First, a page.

A Black History Month event at Oak Park and River Forest High School may have kick-started a schoolwide discussion on race — but not in the way school officials intended.
Several white parents, none of whom would speak on the record, expressed confusion and dismay that their children were prevented from participating in a "Black Lives Matter" event Feb. 27 that was limited to black students only....
The white parents reported that their students were turned away when they tried to attend the Black Lives Matter event. The parents said they were offended that in a school and community that prides itself on diversity and inclusion that students who wanted to attend would be excluded.
[Principal Nathaniel] Rouse, who has been principal at the school for seven years, said the decision to allow only black students was based in an idea known as affinity grouping. In an affinity group, the philosophy is that students of one racial persuasion are able to express themselves fully and safely....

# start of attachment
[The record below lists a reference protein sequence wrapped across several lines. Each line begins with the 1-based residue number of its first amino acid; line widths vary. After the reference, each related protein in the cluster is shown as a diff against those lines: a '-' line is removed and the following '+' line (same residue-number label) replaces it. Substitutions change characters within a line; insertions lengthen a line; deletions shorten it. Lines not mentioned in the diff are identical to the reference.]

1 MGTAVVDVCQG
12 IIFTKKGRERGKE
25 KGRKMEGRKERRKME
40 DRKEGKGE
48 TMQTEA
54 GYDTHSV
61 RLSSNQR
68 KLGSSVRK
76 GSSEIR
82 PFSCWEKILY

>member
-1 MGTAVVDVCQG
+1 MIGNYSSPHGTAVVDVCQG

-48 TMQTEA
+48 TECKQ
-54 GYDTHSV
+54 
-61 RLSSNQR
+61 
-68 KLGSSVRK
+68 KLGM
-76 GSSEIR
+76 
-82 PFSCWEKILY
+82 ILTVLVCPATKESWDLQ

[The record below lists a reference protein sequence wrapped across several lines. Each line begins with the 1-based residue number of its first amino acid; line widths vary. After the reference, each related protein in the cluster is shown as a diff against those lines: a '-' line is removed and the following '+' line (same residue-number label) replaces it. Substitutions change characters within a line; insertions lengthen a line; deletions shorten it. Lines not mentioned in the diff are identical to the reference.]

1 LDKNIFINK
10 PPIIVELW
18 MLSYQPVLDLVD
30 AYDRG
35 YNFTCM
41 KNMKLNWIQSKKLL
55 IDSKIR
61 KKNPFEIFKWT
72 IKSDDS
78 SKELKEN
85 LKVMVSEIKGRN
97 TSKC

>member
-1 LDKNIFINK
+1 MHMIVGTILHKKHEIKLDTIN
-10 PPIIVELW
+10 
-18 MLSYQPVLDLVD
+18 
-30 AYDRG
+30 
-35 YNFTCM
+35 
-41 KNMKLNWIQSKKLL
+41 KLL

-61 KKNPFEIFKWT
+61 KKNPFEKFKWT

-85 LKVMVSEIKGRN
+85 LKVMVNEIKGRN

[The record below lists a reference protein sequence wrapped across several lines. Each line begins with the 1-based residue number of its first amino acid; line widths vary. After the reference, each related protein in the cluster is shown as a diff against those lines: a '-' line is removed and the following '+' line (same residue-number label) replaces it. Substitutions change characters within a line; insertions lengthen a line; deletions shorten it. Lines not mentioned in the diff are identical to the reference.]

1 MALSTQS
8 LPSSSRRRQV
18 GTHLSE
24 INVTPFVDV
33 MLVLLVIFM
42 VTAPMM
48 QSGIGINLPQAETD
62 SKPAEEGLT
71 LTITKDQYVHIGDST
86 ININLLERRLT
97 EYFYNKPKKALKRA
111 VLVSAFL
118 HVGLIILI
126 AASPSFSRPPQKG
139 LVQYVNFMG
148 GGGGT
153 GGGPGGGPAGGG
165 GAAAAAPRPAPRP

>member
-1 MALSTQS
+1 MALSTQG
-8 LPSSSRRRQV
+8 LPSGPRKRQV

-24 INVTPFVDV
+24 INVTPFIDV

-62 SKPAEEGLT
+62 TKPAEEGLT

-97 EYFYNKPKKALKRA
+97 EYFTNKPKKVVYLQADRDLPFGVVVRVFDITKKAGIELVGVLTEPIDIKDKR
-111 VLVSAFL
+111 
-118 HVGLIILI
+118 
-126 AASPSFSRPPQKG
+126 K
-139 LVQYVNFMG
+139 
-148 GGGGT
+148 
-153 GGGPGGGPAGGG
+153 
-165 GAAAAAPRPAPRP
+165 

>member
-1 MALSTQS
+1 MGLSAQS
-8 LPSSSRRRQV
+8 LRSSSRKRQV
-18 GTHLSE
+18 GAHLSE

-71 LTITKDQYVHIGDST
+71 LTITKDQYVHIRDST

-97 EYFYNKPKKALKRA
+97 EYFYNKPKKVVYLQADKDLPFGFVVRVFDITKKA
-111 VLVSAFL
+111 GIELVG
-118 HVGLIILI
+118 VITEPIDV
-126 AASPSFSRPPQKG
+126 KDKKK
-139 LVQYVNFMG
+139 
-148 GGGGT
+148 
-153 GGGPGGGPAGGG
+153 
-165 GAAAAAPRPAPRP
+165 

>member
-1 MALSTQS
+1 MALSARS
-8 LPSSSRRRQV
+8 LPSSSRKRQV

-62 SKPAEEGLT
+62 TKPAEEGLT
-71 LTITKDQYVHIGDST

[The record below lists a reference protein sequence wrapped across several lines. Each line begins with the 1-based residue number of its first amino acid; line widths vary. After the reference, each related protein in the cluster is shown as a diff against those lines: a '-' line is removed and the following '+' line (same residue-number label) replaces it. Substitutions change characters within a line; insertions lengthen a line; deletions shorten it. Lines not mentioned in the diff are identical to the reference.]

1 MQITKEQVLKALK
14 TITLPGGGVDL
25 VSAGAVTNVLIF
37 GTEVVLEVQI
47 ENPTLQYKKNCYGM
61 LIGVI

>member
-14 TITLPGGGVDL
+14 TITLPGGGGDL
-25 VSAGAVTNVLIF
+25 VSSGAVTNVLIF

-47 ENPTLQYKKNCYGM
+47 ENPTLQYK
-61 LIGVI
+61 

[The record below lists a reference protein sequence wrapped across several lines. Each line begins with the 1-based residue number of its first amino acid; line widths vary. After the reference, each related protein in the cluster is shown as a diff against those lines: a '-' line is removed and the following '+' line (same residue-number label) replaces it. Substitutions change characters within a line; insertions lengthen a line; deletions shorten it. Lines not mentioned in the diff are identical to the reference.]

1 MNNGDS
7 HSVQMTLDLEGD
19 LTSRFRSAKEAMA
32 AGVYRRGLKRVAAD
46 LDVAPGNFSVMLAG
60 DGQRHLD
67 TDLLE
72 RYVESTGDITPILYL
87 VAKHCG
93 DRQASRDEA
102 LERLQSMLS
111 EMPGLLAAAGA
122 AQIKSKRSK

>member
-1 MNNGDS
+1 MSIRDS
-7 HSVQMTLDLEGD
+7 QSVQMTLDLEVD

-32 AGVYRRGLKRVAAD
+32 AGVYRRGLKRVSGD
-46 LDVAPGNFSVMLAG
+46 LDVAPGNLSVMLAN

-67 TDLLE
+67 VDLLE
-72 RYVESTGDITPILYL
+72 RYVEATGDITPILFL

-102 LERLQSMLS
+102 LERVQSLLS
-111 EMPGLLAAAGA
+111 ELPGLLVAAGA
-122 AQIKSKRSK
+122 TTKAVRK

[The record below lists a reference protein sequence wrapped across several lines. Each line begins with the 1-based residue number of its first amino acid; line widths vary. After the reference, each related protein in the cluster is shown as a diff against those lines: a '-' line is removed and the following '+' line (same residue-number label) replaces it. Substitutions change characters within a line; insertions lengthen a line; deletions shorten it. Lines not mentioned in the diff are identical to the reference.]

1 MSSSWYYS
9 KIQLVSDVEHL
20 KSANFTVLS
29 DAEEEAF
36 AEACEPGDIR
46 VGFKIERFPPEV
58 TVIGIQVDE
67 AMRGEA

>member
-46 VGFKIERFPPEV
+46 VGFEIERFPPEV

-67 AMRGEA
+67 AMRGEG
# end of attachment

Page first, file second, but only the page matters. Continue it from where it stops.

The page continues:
Though the affinity groups began with black students, Rouse said he hopes to have similar groups in the near future for white, Latino and Asian students. And once the students have had their say in the individual groups, he hopes to culminate the effort with a school-wide event that lets all students talk about race together.
A statement on the school's website is consistent with the Tribune article, although it doesn't mention that white students were turned away from the event, and it doesn't commit to holding a future "affinity group" meeting just for white students:
On a final note, some students and parents expressed confusion and concern about the event being for Black students only. Information about the event lacked clarity about this aspect of the conversation, and the high school is committed to improving communications in the future. Further conversations among and across other racial affinity groups shall take place at the high school in the coming months and into next year.